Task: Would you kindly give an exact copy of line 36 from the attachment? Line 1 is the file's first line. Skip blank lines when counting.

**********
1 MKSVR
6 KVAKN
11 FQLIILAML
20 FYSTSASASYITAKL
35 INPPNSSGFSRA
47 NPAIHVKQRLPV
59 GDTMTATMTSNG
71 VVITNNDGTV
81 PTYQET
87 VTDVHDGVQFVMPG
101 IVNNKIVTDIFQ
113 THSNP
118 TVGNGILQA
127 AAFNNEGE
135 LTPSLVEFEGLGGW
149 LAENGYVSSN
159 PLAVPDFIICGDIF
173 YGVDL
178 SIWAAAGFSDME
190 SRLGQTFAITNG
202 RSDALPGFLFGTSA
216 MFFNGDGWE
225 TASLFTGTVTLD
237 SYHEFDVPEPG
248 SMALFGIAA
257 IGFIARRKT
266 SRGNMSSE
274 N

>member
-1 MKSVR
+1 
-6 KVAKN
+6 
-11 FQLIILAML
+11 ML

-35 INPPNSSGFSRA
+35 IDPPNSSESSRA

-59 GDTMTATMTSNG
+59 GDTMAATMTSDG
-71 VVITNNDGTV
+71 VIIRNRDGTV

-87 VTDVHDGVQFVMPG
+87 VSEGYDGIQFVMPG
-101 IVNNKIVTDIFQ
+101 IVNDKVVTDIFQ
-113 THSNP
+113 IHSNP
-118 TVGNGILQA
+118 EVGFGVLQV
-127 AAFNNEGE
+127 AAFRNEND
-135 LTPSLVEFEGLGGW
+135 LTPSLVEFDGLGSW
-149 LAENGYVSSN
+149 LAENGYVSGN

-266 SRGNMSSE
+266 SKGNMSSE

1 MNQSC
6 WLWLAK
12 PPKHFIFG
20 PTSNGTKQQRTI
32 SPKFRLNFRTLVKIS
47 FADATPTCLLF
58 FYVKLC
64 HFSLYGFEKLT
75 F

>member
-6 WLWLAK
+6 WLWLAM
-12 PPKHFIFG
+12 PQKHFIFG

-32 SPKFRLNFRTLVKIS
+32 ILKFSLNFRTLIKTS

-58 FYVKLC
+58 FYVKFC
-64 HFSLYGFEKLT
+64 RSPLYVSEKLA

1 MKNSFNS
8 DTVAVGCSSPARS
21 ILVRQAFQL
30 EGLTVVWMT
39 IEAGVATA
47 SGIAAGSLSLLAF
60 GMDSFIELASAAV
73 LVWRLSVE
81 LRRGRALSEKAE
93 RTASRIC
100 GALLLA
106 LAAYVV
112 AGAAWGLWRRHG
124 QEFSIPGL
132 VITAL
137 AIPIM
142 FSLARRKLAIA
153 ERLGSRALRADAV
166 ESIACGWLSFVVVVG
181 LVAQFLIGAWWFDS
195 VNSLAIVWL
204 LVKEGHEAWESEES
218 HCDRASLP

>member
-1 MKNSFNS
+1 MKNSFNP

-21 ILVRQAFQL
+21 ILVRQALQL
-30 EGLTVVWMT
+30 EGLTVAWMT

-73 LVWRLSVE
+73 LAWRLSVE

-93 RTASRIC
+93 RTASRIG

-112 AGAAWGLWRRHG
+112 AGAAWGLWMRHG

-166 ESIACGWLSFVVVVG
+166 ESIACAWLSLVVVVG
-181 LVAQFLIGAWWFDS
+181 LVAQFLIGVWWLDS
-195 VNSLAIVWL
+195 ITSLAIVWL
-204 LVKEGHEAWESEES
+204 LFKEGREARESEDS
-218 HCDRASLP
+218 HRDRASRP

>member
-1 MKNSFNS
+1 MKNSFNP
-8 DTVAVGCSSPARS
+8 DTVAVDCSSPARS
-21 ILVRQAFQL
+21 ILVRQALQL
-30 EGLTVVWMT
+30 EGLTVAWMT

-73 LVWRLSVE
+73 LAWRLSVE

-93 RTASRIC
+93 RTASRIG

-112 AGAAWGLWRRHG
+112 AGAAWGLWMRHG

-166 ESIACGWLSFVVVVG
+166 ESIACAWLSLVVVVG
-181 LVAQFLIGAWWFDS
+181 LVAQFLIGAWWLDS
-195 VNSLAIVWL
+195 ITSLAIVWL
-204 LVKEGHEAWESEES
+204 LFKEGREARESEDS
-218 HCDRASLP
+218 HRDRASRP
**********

-35 INPPNSSGFSRA